Emarsys used to lack a decent landing page — when you logged into our platform, we just displayed some random data we found here and there. Numbers and text, mostly torn out of context, stripping them of their meaning and impact.
We wanted to provide a meaningful landing page — after logging in, the marketer should be able to catch up with what's been going on in their own Emarsys account, turning the data into insights. Is everything working alright? How are our campaigns doing compared to last month? Are we getting enough conversions? How about our audience growth?
By answering questions like these, we'd be helping out our customers getting a quick glimpse at the key metrics of their digital marketing activities — and at the same time, we'd also communicate how Emarsys is helping them achieving their goals.
The Dashboard is essentially, well, a dashboard — everyone knows them. But unlike most dashboards, we didn't just want to overload our customers' senses with random charts and visualisations — we wanted to focus on the important bits.
So after talking to marketers and sales people, we decided to display the following key information in our dashboard:
- Results: how many opens, purchases, and revenue your Emarsys campaigns have generated in the past week or month?
- Intelligence: how many customers you have in each lifecycle stage, and how well they're converting?
- Database Growth: how many contacts you have in your database, and at what pace your audience is growing?
- Automation: how's your automated campaigns performing? (These automated campaigns are happening without a marketer having to manually manage them, so in a way, it's free money.)
- Recent E-mail Campaigns: how's your latest e-mail campaigns performing?
- Scheduled Campaigns: what e-mail campaigns are coming up next?
- Mobile Engagement: how your campaigns are performing on mobile compared to desktop?
The visualised data in these widgets help our customers see a pretty comprehensive picture of various activities in their Emarsys account — and if they want to know more about certain bits, they can just drill further down, as we show in-context info pop-ups and links to relevant reports.
- Visualises key metrics in context: compare data to previous time periods and other campaigns.
- On-demand granular details: hover to see more in-context information, and jump to relevant reports and resources.
- Tells the Emarsys narrative: showing our customers the impact of our platform on their marketing.
- Data visualisation is an entire craft per se, and researching this topic and experimenting with various ways to display data was a real learning experience for me.
- Visualising data is one thing, but getting that data is another. We had to map our software to see what sort of data is actually available, and turn it into resources we can use in our Dashboard.
- Getting to know external libraries is always challenging. In our case, we used a framework for displaying the visualisations. Learning about its capabilities and customising it to our needs were meaty tasks.
What I Liked
I really enjoyed coming up with concepts and prototypes for visualising data. We hallway tested them to see what sticks. There were some really surprising insights about how people read different charts!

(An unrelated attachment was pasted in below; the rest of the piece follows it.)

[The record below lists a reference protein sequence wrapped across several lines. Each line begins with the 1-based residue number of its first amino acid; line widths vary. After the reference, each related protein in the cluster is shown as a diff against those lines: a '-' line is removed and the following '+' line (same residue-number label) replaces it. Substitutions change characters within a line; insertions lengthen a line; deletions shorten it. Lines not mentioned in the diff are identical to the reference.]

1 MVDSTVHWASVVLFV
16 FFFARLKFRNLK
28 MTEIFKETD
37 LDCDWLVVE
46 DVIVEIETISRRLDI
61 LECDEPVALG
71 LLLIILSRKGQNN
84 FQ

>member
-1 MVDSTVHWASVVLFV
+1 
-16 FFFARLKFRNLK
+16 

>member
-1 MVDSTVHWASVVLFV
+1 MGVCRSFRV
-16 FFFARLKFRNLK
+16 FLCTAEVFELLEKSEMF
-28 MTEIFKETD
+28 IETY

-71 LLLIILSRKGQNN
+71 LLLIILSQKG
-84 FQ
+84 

What I'd Have Done Differently
I would've loved to continue working on this product, turning it into a more flexible, more powerful tool — with more available widgets, more customisation options. Even though we had plans for this, sadly we had to move onto working on another project. Oh well!
The Dashboard was one of the first projects in Emarsys that had the freshly formed in-house UX team actively involved. The smaller scope of the project proved to be an ideal context to experiment with cross-team workflows and communication.
The Importance of the Dashboard: as it's the first meaningful page the marketer sees, the Dashboard gives the first impression — it sets both the mood and expectations; visualises success metrics in an engaging, digestible way; and shows off the capabilities of Emarsys, so it doubles as a powerful sales tool.
Diverging and Converging: first, we had to determine which metrics to display, and then how to display them.
We surveyed both our customers and our sales team to see what metrics were useful for these groups. We narrowed down the list of metrics to just a handful — one that can be used to tell the story of Emarsys, while also super useful for marketers.
I made a bunch of concepts for various data visualisations for each metrics — we tested them, and decided which ones to go with.
Strong Ideas, Loosely Held: we had buckets of cool ideas. Most of them we scrapped: widget gallery, blueprints for business verticals, turning the Dashboard into a platform… sometimes we just have to let cool but uneconomical things go. No hard feelings.
Diminishing Returns: we had to find the sweet spot between functionality and feasibility, and learn to let ideas go; we could've made the best, most feature-rich, and most expensive interface — and while it would've been neat, our customers might not actually need that.
More importantly, our customers have needs outside the realms of the Dashboard — so we decided to focus on those needs instead.
We also experimented with ways to gather feedback. The Dashboard was one of the first interfaces in Emarsys which proactively encouraged marketers to send feedback through a custom-built form. It was a success: we've received a multitude of useful insights from our customers, which helped us better understand their problems and needs. This turned out to be the proof of concept for our Intercom integration down the line.
This first version of Dashboard also laid the foundation for our Dashboard design guidelines, which were later used to design several more widget-based screens in our platform.